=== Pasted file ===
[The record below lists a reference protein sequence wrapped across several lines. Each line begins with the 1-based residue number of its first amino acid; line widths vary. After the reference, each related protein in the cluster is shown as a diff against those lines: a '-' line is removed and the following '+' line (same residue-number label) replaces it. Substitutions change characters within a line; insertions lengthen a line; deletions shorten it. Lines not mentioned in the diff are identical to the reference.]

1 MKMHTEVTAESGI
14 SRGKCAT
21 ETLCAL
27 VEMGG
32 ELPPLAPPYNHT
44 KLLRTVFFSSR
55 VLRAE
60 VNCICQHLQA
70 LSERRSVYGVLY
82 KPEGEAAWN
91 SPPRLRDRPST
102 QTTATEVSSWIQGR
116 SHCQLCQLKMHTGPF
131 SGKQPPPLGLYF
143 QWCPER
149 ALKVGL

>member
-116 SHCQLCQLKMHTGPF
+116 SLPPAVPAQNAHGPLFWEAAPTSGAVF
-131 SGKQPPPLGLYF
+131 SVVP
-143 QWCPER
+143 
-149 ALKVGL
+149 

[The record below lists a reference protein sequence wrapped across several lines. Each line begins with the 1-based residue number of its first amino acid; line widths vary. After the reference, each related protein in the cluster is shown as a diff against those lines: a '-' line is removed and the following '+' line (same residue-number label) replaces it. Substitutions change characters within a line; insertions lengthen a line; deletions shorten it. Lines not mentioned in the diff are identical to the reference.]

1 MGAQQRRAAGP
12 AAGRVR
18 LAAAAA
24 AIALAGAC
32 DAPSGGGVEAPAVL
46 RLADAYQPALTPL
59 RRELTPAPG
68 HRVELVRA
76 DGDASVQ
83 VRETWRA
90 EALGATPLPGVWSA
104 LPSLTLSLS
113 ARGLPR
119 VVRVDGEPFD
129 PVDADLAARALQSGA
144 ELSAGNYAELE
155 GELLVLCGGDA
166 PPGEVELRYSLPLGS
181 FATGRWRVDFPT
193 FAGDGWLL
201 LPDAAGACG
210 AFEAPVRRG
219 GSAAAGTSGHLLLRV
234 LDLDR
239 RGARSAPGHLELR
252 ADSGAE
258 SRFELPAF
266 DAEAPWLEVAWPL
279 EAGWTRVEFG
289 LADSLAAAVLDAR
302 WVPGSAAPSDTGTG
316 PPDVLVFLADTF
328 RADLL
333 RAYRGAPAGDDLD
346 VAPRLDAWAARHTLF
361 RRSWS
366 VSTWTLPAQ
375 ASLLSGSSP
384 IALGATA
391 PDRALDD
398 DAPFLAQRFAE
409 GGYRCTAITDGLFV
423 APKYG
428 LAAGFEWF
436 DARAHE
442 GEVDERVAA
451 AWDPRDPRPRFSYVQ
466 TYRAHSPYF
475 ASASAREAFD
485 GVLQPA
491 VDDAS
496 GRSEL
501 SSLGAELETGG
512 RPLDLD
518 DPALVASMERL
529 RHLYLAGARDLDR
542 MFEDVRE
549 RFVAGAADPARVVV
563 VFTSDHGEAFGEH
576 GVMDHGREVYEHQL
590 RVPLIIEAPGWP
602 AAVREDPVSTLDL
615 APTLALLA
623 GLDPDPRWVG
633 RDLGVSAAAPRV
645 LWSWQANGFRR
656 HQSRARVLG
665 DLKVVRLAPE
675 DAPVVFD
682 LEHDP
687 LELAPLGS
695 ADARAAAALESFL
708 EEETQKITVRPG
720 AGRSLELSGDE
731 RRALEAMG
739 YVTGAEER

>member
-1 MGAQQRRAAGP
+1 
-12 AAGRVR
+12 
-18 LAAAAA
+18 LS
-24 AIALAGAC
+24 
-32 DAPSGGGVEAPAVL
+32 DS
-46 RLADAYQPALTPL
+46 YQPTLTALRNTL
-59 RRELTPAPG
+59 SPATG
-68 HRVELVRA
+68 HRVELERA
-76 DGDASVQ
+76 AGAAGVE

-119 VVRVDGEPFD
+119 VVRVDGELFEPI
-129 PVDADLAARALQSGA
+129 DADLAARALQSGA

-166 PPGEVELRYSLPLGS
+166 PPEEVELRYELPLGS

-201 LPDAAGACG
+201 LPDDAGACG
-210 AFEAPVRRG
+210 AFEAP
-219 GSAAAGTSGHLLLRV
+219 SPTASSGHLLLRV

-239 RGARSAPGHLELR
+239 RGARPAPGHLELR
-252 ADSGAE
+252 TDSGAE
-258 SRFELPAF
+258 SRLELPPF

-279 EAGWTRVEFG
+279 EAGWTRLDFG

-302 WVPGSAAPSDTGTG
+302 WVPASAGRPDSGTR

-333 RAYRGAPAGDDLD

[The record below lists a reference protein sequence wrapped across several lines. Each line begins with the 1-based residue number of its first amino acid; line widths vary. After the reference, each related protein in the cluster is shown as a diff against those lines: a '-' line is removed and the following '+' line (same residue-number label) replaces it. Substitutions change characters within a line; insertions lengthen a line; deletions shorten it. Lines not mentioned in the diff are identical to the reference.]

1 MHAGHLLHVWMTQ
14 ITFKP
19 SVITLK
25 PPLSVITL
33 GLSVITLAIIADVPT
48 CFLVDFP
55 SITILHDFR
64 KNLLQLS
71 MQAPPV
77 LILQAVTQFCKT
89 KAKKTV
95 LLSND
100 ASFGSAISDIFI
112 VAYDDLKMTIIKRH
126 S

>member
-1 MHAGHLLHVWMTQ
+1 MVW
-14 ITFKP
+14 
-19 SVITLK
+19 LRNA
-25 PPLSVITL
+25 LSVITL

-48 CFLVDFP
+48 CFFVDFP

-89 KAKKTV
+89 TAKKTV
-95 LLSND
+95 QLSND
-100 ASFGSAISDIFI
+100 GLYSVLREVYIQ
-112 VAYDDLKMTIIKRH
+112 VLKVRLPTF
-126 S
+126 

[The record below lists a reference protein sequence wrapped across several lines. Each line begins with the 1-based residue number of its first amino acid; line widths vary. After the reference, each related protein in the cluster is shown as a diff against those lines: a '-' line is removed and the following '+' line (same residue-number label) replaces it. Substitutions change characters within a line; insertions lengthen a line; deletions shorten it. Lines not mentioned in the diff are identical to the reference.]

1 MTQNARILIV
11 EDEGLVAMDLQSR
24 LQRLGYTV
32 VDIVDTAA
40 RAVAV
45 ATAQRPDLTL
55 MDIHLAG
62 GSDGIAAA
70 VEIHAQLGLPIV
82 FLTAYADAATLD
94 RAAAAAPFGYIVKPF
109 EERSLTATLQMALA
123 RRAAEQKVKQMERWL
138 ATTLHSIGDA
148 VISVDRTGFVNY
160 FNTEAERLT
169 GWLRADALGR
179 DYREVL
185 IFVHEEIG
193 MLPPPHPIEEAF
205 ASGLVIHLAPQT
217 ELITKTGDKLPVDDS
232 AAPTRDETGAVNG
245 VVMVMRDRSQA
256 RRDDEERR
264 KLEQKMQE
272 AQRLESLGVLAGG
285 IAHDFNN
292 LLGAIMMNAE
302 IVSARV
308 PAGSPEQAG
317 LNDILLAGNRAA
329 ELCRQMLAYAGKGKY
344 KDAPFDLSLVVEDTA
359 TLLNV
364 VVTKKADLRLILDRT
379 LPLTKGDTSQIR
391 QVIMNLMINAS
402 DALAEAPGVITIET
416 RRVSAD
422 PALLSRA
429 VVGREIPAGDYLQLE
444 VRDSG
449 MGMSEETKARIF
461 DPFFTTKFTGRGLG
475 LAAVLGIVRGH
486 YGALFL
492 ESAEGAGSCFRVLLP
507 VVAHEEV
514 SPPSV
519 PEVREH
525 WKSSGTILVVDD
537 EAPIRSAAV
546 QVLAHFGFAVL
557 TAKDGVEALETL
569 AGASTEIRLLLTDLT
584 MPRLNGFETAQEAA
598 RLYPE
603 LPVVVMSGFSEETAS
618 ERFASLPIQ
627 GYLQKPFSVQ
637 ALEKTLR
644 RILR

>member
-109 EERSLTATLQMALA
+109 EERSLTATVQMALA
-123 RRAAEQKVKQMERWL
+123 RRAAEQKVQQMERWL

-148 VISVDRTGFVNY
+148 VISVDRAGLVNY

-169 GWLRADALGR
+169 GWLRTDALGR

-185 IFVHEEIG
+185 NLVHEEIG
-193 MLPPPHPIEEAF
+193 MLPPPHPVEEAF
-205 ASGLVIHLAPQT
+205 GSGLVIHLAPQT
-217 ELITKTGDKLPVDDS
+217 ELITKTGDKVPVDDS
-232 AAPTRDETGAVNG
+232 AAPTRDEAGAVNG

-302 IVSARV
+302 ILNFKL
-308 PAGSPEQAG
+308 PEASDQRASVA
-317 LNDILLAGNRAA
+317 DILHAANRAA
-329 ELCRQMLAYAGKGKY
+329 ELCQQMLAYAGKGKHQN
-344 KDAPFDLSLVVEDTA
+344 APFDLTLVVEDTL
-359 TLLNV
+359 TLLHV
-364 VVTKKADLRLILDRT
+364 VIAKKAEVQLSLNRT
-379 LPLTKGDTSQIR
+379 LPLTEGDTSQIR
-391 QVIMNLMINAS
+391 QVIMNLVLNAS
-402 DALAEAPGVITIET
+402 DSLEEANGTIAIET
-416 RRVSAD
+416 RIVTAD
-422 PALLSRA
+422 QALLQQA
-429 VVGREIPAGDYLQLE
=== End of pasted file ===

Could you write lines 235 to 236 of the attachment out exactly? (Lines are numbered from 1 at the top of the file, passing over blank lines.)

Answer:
525 WKSSGTILVVDD
537 EAPIRSAAV